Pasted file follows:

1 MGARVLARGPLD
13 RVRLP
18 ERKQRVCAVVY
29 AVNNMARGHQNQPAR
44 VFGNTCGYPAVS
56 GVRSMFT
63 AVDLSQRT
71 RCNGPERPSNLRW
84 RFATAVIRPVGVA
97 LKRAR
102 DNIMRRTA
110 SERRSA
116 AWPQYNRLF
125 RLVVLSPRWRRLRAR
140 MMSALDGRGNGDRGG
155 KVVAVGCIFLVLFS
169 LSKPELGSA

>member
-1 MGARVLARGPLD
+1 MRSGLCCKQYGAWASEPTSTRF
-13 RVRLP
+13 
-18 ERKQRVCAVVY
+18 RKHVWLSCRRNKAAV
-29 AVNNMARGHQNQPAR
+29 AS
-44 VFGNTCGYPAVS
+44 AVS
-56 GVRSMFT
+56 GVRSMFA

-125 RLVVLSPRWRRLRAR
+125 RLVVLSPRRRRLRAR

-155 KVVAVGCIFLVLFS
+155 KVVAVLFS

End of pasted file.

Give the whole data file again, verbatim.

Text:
1 MGARVLARGPLD
13 RVRLP
18 ERKQRVCAVVY
29 AVNNMARGHQNQPAR
44 VFGNTCGYPAVS
56 GVRSMFT
63 AVDLSQRT
71 RCNGPERPSNLRW
84 RFATAVIRPVGVA
97 LKRAR
102 DNIMRRTA
110 SERRSA
116 AWPQYNRLF
125 RLVVLSPRWRRLRAR
140 MMSALDGRGNGDRGG
155 KVVAVGCIFLVLFS
169 LSKPELGSA

>member
-1 MGARVLARGPLD
+1 MRSGLCCKQYGAWASEPTSTRF
-13 RVRLP
+13 
-18 ERKQRVCAVVY
+18 RKHVWLSCRRNKAAV
-29 AVNNMARGHQNQPAR
+29 AS
-44 VFGNTCGYPAVS
+44 AVS
-56 GVRSMFT
+56 GVRSMFA

-125 RLVVLSPRWRRLRAR
+125 RLVVLSPRRRRLRAR

-155 KVVAVGCIFLVLFS
+155 KVVAVLFS